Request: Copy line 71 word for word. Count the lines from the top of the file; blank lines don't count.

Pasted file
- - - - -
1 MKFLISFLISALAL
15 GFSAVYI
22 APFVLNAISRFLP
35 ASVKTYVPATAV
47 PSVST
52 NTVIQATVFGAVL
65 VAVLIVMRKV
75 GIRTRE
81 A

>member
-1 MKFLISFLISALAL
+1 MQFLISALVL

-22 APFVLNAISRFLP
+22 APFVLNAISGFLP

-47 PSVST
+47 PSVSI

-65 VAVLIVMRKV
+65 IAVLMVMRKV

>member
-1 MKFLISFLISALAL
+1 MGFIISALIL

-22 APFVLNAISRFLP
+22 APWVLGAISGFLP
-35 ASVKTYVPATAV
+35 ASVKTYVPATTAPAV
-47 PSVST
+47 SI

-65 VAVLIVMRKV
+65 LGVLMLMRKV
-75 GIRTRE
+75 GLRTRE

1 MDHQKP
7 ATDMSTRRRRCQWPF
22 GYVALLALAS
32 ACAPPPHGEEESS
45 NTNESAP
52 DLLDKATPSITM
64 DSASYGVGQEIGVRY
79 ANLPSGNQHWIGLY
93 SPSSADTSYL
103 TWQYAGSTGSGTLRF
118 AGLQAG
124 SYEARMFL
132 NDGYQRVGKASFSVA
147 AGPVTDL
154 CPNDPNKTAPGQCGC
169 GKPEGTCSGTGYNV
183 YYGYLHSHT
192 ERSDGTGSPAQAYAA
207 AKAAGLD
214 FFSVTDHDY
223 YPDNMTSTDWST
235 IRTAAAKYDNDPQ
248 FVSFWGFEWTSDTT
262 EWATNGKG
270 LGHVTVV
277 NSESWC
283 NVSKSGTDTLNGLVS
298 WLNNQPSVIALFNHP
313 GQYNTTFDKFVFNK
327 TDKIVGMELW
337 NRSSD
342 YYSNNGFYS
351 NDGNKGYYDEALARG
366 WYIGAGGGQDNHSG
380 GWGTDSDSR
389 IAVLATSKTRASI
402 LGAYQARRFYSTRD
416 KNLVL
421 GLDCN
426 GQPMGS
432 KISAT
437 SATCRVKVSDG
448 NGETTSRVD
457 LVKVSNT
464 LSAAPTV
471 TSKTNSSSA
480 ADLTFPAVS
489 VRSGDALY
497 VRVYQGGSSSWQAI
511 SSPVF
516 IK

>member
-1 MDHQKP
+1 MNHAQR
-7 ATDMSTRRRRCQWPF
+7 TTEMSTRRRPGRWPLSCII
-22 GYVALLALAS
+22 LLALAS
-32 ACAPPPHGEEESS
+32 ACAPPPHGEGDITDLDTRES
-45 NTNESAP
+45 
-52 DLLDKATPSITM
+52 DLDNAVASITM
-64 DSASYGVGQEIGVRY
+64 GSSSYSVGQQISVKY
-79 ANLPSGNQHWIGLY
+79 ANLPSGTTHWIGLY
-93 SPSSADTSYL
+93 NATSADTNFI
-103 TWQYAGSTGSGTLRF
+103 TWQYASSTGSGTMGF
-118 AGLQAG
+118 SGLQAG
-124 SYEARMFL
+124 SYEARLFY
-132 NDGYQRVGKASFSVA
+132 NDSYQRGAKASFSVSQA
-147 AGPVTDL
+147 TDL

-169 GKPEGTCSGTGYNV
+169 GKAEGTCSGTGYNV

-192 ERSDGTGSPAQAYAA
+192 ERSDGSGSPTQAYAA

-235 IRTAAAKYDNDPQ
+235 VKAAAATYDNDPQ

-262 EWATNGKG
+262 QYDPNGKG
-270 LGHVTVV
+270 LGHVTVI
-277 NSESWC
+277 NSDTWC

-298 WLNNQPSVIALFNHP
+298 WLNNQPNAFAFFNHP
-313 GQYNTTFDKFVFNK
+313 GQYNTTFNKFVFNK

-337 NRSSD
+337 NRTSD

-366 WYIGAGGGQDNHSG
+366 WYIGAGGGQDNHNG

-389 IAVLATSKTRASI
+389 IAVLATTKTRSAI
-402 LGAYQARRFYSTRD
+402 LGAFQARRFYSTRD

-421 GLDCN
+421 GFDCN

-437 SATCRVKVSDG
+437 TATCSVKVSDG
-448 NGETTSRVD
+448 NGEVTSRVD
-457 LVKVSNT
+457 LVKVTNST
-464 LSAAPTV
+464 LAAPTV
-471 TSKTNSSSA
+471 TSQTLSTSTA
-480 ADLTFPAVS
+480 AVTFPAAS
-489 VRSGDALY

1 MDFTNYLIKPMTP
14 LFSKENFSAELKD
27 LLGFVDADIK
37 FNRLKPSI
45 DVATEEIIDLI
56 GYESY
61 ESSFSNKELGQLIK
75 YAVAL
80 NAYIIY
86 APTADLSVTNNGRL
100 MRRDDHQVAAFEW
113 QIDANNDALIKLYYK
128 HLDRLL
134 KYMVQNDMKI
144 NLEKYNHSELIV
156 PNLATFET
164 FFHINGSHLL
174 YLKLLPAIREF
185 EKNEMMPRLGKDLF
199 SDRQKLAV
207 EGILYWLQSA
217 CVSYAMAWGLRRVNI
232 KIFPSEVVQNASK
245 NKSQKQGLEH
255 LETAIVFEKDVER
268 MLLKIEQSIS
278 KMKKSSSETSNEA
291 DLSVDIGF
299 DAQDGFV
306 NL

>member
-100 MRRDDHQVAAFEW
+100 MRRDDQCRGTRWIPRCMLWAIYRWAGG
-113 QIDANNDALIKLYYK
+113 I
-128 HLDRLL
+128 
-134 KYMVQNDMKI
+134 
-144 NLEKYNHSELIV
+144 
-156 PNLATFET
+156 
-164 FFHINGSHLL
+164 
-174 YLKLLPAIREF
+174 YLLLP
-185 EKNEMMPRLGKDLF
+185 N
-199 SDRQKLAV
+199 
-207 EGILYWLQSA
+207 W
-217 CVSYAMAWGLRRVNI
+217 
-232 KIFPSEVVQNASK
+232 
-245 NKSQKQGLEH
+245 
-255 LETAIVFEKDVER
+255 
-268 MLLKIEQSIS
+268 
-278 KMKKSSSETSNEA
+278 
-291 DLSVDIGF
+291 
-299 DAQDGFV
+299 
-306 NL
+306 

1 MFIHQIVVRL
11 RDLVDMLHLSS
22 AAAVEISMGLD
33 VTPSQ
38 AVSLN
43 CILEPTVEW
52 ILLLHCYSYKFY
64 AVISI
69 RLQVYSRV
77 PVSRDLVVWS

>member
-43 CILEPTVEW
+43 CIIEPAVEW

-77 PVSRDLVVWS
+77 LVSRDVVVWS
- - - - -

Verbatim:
426 GQPMGS